How solid is cascading cipher - Truecrypt.

Discussion in 'privacy technology' started by citizenklaw, Jan 12, 2009.

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  1. citizenklaw

    citizenklaw Registered Member

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    Guys,

    I lost a USB stick, with some important data (financials, numbers, etc.). I had created a Truecrypt container with a cascading triple cipher (one of the options, can't remember exactly which ones) and a 18 char long password with letters, numbers and symbols (no upper caps).

    I've a backup elsewhere, just the nuiscance of having it (the data) out of my sight for a couple of days.

    How about it? Crackable?
     
  2. Mrkvonic

    Mrkvonic Linux Systems Expert

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    Well, you're probably quite ok.

    Did you create a volume or encrypt the entire device? If the answer is 1) did you use a nonsense name for the container, something like picture.jpg or did you call it my-secret-docs? If the answer is 2) you're good. A lucky finder will think the device is simply unformatted, format it and use it.

    Mrk
     
  3. citizenklaw

    citizenklaw Registered Member

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    Meh. I named it 'Container'. I know, unimaginative.

    It does have some MP3's and other stuff. So I'm thinking that if it's found they'll take the music, and delete everything else.
     
  4. Warlockz

    Warlockz Registered Member

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    LOL I don't care if they know its a TC container, you said you used a

    "18 char long password with letters, numbers and symbols (no upper caps)."

    You defiantly don't have anything to worry about!

    now their was some talk that Truecrypt v6 shouldn't be trusted, if this was true, only the Government could open your container anyways, but probably wouldn't bother unless it had to do with National security, like your a terrorist or something! so as to keep their secret a secret!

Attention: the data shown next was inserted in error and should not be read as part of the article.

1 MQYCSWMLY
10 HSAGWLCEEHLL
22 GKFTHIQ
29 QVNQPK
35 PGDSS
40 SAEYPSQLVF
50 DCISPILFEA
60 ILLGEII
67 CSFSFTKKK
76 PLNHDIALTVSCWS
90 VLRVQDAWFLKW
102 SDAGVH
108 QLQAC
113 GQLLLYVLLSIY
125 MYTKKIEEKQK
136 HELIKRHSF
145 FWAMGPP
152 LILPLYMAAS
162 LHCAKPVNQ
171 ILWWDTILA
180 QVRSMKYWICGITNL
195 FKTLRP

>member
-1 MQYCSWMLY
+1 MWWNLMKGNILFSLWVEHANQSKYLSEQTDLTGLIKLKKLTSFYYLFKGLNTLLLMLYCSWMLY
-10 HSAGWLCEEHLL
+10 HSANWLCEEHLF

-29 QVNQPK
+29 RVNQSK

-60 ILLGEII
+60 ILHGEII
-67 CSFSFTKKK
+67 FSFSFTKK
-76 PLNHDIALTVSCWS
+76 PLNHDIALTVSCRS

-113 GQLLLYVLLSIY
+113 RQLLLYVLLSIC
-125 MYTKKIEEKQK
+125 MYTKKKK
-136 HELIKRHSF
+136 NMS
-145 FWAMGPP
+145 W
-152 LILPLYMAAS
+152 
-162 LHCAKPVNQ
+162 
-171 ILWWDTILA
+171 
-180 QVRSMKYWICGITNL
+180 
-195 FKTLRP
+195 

5. citizenklaw

    citizenklaw Registered Member

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    Double checking! LOL!

    In every online 'password check' service I've been it shows that it is a 'strong' password.
     
  6. KookyMan

    KookyMan Registered Member

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    Heh, 'Strong' is relative.

    I was using the same style of passowrds as I've been changing all my online passwords lately. This style has shown up as 'Moderate' to 'Strong' depending on site in quesiton. I think those little indicators are kind of 'feel good fluff' anyways. If you have a strong password you know it. If you don't know, it probably isn't.

    But I'll agree, its very unlikely that someone will gain access, unless it wasn't lost as much as purposefully taken.. in which case they may have secured the password already. But then we're going from chance to espionage/intentional theft.
     
  7. citizenklaw

    citizenklaw Registered Member